Paul Heaton: Net Worth, Biography, Career and more!

Paul Heaton's Net Worth,
Paul Heaton's Net Worth

Paul Heaton is a singer, songwriter, and musician from England. He was in the bands The Housemartins and The Beautiful South. The Guardian called Heaton “one of our best songwriters: his music reveals an expert ear for a tune, his lyrics a keen eye and a brilliant wit.”

Paul Heaton's Net Worth,
Paul Heaton’s Net Worth


Real Name: Paul David Heaton

Birth Place: Bromborough, England

Date of Birth: May 9 1962

Age: 60 years old

Eye Color: Brown

Hair Color: Hazel

Religion: Christian

Nationality: English

Zodiac Sign: Taurus

Gender: Male

Marital Status: Married

Wife/Spouse Name: Linda Heaton

Kids: Yes (3)

Profession: Singer-songwriter



Net Worth

Paul Heaton has an estimated net worth of about $4 million.



The Housemartins

The band featured Ted Key on bass, Stan Cullimore on guitar, and Hugh Whitaker on drums. Soon afterwards, Key left the band and was replaced with Norman Cook. Their most famous hit was a cappella cover version of “Caravan of Love”. The second album saw Hugh Whitaker being replaced by Dave Hemingway on drums. Shortly afterwards, the Housemartins split up.


The Beautiful South

The band’s most significant success to date is the single “A Little Time”, which reached number one on the UK Singles Chart in 1990. The Beautiful South released two top singles, “You Keep It All In” and “Song for Whoever”. The first lineup consisted of Heaton, Dave Rotheray on lead guitar, Sean Welch on bass, David Stead on drums and Dave Hemingway, now in the role of joint lead singer and frontman.


Solo albums

His solo album Fat Chance peaked at number 95 for one week on the UK albums chart in 2001. Heaton soon rejoined the Beautiful South in 2002 till 2007. With 2007 disbanding of the Beautiful South, Heaton formed a new band, The Sound of Paul Heaton.

In 2001, Heaton released a solo album. He used the persona of Biscuit Boy (a.k.a. Crackerman).


The 8th

The 8th is an anthology of songs based on the seven deadly sins, called The 8th. The original piece was performed by Wayne Gidden, Aaron Wright, King Creosote, Simon Aldred, Cherry Ghost, Jacqui Abbott, Yvonne Shelton, and Mike Greaves. It debuted in July 2011 at the Festival Pavilion Theatre in Manchester’s Albert Square.


Paul Heaton and Jacqui Abbott

Paul Heaton and Jacqui Abbott’s What Have We Become? reached top 3 in the UK Albums Chart. Heaton and Abbott’s following two albums, Wisdom, Laughter and Lines and Crooked Calypso, reached the UK top 10. On November 11 2014, BBC Radio 2 broadcast a world premiere of “Real Hope”. It featured the Grimethorpe Colliery Band from the deluxe edition of What Have We Become?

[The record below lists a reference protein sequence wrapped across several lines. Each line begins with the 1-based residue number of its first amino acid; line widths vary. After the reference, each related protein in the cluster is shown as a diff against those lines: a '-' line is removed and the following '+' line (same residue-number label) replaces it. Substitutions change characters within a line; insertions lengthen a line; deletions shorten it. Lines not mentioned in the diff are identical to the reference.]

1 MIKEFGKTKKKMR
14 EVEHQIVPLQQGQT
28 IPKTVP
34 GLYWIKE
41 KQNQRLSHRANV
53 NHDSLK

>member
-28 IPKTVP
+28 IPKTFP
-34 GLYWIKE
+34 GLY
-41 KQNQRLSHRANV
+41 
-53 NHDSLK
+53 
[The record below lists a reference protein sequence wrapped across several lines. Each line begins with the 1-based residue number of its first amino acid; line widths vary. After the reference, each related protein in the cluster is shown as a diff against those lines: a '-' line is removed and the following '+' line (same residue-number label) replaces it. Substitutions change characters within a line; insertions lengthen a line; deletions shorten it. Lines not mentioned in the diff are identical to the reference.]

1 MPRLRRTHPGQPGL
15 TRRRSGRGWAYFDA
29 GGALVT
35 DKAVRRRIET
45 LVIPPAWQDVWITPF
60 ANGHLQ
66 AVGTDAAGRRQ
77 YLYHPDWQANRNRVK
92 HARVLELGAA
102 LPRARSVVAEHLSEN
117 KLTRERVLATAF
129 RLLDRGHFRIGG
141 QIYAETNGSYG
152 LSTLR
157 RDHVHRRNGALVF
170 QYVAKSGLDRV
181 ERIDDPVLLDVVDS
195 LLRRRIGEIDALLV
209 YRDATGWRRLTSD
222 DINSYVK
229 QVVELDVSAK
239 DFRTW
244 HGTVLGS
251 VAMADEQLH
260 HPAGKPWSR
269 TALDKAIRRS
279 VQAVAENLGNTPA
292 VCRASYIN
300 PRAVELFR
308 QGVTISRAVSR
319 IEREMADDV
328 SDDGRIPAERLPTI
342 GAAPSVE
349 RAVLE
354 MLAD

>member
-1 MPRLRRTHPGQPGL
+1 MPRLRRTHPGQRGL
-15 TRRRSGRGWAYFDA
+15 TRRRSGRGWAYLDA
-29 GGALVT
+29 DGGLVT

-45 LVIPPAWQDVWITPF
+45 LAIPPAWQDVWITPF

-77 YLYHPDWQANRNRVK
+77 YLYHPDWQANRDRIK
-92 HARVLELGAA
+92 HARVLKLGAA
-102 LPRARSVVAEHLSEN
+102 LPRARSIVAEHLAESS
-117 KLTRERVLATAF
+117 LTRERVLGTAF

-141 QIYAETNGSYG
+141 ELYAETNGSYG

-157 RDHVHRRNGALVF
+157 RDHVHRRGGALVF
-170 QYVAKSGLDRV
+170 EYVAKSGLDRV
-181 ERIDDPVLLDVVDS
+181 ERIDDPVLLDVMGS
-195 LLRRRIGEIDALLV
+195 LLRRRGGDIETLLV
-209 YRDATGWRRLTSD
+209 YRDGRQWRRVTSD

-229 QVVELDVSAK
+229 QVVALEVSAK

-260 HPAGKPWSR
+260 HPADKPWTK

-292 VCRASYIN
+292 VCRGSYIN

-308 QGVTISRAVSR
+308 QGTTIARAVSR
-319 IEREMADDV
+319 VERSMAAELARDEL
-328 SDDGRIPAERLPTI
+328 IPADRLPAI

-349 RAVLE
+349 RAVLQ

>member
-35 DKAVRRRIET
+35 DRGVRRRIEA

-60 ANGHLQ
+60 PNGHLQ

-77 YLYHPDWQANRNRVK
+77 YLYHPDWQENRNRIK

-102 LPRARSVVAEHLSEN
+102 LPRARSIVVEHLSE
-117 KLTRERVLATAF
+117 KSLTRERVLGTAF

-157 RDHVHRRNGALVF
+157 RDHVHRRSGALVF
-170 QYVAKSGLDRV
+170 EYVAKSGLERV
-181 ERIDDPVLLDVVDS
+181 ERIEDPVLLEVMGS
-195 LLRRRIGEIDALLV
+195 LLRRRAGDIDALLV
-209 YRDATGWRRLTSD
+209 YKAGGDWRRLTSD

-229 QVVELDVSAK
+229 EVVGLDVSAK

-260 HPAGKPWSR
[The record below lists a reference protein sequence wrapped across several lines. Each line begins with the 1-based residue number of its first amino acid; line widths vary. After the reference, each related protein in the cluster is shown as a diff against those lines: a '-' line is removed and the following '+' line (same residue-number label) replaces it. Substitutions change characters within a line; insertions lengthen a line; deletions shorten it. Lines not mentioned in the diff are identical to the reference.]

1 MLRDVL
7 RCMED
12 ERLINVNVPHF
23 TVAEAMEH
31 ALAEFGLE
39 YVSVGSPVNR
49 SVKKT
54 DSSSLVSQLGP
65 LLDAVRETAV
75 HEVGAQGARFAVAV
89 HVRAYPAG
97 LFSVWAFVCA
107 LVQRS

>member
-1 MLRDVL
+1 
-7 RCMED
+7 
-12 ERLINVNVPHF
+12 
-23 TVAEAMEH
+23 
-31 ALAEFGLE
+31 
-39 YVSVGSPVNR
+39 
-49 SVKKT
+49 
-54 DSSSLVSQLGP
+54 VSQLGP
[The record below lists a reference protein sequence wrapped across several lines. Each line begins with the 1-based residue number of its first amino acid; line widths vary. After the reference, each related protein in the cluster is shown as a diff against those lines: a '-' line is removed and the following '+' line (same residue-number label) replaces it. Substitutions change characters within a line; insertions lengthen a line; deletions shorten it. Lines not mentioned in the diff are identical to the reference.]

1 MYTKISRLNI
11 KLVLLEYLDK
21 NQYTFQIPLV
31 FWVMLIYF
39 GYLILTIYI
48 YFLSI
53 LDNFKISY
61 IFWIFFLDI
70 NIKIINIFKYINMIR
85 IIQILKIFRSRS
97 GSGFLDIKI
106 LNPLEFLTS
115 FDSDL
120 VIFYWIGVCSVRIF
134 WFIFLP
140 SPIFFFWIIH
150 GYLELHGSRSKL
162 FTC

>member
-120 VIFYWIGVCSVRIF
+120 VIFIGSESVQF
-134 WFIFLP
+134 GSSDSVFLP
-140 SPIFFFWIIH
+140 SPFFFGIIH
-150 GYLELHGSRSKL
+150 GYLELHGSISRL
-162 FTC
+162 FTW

Paul Heaton and Jacqui Abbott’s The Last King Of Pop was released on November 16 2018. The album reached Number 10 on the Charts in the UK and was officially certified Gold on January 11 2019. It featured 23 songs Heaton wrote throughout his career in the Housemartins, The Beautiful South, and his collaboration with Jacqui Abbott.



Early Life

Paul David Heaton was born on May 9, 1962, in Bromborough, Cheshire, to Doris and Horace Heaton. Mark Heaton and Adrian Heaton are Heaton’s two older brothers. His family moved to Sheffield when he was four years old. Heaton’s father took a job in management after moving to Sheffield, and Heaton described his childhood as “fairly middle class, although you wouldn’t know it given the schools I went to and the friends I had.”

Heaton grew up in Sheffield before moving to Chipstead, Surrey, during his adolescence, describing his childhood as “bred in Sheffield, fed in Surrey.” While living in Surrey, he and his brother Adrian formed their first band, “Tools Down,” with friends John Box and Stuart Mair. Heaton spent time hitchhiking around Europe after leaving Surrey before settling in Hull in 1983 and forming the Housemartins. Heaton also spent a year in Leeds.

Heaton’s primary interest throughout childhood was football, and he regularly attended Sheffield United games. Heaton competed in over 700 competitive games as a junior and amateur.


Personal Life

Heaton, his wife, and their three children live in Manchester.

On several occasions, Heaton has described the Beautiful South as having a heavy drinking culture. Many Beautiful South songs, including “I May Be Ugly,” Woman in the Wall,” “Liars’ Bar,” “Look What I Found in My Beer, “The Slide,” ” and “Old Red Eyes Is Back,” have references to alcohol-fueled violence. In December of 2011, Heaton bought the lease of The Kings Arms public house on Bloom Street in Salford, Greater Manchester. In December 2015, he sold the pub.

He is an avid collector with a diverse collection that includes football memorabilia, crisp packets, beer mats, postcards, and comic books.


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